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homework should be banned: Kids Prespective

Updated on January 30, 2014

Homework makes kids sick

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Homework patterns of developing nations

Most students consider home work as headache, especially during holidays. For them holidays mean playing around and enjoying. So, most of them consider holiday home work as cruel punishment. The winter break is over and the classes have started. Probably, you will find some students making silly excuses like “the dog eating their home work,” or the winter storm blowing away the homework. What can you understand from all these silly excuses? A recent research on home work and kids show that too much home work is a bad thing. An article in the 2009 Issue of Los Angeles Times suggests that as a step towards social development of children some districts have cut down the homework. Really this is indeed a warm gesture from the school and district authorities. A fine example of this is a San Ramón valley district which modified the homework policy. According to this policy, children should not be burdened with homework on holidays and weekends, except for reading.

The U.S National Educational Association also recommends no more than ten minutes of homework per grade level per night. Really homework is not at all a “welcome guest “with the children. Home work has fallen in and out of favor since the decades. Long back in 1901, California Government established a law which limited the amount of homework that should be given to students. But the scenario now is not much in favor of students. There is information overload, packed up schedules and more and more children turning into couch potatoes. It is high time authorities and educators start rethinking about home works and holiday assignments.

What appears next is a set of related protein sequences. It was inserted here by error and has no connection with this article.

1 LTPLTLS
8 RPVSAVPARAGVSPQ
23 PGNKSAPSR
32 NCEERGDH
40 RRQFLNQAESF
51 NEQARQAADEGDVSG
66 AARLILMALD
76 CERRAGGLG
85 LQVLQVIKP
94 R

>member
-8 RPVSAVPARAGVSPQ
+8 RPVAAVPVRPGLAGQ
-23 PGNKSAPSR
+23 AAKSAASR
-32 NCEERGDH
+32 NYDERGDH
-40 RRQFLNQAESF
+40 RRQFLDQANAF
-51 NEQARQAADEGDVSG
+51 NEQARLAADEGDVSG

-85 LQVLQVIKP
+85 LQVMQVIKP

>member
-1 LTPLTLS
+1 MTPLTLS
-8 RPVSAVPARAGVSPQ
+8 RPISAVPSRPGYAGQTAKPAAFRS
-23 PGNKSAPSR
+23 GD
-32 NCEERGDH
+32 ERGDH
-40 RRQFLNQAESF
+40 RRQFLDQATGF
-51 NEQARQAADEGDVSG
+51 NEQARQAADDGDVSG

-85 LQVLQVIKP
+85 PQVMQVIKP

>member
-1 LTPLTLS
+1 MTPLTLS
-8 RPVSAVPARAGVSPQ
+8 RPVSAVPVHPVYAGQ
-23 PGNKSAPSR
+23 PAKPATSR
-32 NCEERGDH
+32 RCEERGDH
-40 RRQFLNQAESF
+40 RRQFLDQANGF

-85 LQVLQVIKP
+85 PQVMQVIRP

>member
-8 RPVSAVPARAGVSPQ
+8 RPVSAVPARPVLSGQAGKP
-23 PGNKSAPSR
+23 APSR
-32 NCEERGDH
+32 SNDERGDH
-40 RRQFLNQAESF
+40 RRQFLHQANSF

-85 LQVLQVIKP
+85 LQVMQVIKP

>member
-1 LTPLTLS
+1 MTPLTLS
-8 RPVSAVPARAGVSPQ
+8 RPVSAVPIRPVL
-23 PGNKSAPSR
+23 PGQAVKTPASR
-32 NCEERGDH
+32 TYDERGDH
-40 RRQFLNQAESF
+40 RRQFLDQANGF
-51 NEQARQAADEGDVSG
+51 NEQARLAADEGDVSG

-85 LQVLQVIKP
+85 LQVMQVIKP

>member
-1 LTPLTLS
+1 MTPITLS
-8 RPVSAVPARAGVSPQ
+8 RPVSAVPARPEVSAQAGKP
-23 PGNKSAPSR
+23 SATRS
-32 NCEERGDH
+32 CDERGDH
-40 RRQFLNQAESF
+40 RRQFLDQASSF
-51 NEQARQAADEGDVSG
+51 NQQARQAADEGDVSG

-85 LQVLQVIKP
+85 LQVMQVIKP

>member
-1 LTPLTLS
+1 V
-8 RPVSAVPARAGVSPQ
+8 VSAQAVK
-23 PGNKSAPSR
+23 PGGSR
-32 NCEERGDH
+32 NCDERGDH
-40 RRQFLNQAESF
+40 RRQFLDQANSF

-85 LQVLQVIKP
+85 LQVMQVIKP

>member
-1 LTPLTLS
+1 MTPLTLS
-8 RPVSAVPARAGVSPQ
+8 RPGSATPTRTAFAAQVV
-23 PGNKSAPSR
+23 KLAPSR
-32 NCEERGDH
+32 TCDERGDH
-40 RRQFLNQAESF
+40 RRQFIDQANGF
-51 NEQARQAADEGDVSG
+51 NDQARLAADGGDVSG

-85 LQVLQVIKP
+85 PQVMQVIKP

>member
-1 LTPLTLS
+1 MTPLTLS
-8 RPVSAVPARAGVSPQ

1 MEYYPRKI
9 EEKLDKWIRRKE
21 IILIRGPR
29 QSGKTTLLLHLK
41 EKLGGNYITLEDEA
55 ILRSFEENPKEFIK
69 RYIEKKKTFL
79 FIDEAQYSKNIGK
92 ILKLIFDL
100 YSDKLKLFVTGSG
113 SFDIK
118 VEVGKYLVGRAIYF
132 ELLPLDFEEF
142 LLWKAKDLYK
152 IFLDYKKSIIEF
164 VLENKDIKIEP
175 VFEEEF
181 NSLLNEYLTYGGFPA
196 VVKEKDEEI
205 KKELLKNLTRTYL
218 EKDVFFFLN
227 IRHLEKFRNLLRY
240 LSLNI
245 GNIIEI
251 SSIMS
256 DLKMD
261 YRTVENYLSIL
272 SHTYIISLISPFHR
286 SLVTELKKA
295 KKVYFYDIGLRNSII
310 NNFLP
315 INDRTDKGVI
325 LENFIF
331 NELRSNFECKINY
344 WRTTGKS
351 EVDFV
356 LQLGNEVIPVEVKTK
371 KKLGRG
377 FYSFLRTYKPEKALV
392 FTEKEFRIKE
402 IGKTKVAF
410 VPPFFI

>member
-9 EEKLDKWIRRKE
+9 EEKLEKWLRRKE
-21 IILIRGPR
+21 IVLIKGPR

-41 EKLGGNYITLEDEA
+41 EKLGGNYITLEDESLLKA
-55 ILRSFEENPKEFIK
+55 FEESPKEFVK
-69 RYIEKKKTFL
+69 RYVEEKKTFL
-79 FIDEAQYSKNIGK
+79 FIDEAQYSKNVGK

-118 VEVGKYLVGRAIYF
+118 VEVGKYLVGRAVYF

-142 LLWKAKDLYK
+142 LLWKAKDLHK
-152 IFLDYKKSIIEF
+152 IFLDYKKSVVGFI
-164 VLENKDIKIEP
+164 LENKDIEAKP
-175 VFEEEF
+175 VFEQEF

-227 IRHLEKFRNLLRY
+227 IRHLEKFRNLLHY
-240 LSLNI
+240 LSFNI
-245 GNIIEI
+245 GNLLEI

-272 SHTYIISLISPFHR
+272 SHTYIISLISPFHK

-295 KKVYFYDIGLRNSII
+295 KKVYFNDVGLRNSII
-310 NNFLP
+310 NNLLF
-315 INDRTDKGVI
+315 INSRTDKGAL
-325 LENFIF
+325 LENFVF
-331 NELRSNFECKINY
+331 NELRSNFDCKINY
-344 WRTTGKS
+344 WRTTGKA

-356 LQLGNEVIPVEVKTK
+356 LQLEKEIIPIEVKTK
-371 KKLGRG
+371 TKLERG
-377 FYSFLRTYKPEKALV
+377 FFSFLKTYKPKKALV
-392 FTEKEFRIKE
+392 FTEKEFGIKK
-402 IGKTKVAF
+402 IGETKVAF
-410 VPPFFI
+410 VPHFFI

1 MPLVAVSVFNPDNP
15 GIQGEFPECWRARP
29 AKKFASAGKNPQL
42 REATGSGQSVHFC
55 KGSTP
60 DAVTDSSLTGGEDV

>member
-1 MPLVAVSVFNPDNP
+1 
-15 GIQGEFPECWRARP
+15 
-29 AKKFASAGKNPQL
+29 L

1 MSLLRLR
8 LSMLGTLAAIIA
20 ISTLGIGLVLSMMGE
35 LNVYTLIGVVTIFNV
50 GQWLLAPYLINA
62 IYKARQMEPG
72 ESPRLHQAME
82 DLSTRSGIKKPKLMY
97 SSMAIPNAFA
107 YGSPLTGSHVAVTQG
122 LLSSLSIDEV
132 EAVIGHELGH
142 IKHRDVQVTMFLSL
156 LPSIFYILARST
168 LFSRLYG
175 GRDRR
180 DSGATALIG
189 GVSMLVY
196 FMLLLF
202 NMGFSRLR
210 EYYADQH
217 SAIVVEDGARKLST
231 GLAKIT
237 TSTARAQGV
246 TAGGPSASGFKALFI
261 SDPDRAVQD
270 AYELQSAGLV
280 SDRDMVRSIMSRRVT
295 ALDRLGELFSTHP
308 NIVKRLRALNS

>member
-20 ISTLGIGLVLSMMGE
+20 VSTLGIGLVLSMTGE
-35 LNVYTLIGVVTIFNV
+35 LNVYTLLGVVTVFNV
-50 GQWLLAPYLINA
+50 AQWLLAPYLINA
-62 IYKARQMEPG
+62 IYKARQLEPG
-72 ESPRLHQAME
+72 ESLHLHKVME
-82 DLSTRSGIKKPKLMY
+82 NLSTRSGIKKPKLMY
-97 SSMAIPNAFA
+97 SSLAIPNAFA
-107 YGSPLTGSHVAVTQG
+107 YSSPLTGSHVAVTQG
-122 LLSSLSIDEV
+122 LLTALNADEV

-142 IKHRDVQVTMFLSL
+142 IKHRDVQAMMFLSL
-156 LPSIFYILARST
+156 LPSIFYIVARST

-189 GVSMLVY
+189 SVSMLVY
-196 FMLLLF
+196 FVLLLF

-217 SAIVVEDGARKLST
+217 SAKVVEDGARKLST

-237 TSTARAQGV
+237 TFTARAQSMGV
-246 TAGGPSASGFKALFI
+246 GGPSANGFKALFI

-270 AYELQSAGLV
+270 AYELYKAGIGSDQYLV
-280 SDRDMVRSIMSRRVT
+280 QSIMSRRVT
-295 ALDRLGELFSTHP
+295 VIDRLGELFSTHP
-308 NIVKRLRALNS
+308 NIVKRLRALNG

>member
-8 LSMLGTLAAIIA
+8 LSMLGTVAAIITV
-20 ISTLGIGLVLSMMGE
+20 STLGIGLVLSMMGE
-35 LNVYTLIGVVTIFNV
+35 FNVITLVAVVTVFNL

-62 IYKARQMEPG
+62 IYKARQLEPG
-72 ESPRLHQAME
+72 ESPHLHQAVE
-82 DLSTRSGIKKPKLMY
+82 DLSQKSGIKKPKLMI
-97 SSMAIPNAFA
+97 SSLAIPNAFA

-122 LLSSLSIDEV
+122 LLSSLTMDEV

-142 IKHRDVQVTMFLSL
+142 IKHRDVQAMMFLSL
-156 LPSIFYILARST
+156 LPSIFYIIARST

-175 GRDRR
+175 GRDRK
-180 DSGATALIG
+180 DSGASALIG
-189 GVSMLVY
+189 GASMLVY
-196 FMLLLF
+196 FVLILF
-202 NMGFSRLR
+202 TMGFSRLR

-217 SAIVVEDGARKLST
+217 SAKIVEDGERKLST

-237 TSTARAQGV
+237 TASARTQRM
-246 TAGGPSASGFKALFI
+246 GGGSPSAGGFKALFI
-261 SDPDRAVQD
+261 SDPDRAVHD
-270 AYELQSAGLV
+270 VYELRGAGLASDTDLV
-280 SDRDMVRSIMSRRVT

If you are an educator, then here are 20 reasons which show you why you shouldn’t assign homework on holidays. Most probably, one of your students may take a print out and show you this list of reasons why you should not burden them with homework on holidays.

First of all, Students are always learning something in the 21st century. A recent article in Mind shift shows that homework will become obsolete in the next decade. Thanks to the modern technology known as the Internet, learning is accessible 24/7. In fact, learning never stops. Facilities like access to software programs, worldwide connections and online academic universities like Khan Academy, learners can access study material anywhere and anytime

Mind shift opinions “the next decade is going to see the traditional temporal boundaries between home and school disappear”. The emphasis should be on closing the gap between home and school, students must be encouraged to do things which are interesting to them during holiday break.

Duke University has conducted several studies on the relationship between home work and achievement. A 1988 university study shows that homework did not benefit students at the elementary level, while the middle levels students had some mild benefit from holiday assignments.